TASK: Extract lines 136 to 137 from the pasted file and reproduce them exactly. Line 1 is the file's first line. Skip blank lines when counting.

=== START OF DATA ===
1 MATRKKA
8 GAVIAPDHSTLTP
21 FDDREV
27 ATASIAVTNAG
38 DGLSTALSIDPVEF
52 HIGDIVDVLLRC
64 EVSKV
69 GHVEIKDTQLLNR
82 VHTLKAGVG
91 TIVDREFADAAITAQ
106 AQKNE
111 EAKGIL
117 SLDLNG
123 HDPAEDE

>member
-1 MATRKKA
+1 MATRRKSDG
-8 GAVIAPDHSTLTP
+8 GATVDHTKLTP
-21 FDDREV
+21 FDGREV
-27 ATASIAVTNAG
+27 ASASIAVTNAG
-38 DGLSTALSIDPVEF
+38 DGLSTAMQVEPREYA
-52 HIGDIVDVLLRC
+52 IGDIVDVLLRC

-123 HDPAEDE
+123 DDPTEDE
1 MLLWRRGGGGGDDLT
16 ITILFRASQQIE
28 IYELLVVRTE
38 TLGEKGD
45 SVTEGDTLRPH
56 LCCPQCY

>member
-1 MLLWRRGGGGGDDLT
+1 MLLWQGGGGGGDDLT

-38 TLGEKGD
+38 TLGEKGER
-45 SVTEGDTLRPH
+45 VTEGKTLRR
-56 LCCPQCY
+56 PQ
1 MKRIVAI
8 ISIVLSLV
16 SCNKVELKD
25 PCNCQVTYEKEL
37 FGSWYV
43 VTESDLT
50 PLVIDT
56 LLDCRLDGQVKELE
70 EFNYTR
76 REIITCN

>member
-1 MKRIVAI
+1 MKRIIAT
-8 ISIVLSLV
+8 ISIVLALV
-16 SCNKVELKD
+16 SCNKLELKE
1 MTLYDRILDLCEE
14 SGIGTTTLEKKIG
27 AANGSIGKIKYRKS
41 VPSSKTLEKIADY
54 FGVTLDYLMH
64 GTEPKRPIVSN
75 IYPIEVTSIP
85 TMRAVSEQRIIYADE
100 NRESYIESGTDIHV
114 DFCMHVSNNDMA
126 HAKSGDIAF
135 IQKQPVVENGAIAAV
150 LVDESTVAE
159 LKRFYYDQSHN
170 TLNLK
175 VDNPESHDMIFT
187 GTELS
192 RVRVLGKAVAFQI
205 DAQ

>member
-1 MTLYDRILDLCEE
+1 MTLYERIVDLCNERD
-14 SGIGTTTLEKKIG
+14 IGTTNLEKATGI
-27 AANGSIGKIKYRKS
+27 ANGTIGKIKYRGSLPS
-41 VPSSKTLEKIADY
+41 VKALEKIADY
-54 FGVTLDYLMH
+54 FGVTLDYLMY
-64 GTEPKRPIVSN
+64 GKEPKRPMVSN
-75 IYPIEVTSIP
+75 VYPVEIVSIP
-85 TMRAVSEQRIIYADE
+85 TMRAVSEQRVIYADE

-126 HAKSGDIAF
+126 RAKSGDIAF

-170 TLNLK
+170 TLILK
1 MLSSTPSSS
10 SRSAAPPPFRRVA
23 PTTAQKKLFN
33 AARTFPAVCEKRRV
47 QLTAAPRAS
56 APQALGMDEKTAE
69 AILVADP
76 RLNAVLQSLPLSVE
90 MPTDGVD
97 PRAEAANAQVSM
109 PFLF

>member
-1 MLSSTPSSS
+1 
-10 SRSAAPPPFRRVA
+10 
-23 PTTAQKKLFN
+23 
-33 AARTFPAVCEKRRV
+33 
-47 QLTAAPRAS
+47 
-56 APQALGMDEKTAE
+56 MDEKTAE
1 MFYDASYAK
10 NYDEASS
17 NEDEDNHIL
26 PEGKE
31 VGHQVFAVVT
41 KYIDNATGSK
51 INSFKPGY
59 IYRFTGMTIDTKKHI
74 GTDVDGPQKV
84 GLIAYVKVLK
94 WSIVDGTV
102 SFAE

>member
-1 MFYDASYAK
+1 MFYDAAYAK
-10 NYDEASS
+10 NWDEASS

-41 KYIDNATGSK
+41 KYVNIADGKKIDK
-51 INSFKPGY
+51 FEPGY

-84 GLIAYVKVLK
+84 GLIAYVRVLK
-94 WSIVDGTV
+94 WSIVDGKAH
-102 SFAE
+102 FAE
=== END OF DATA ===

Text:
94 WSIVDGTV
102 SFAE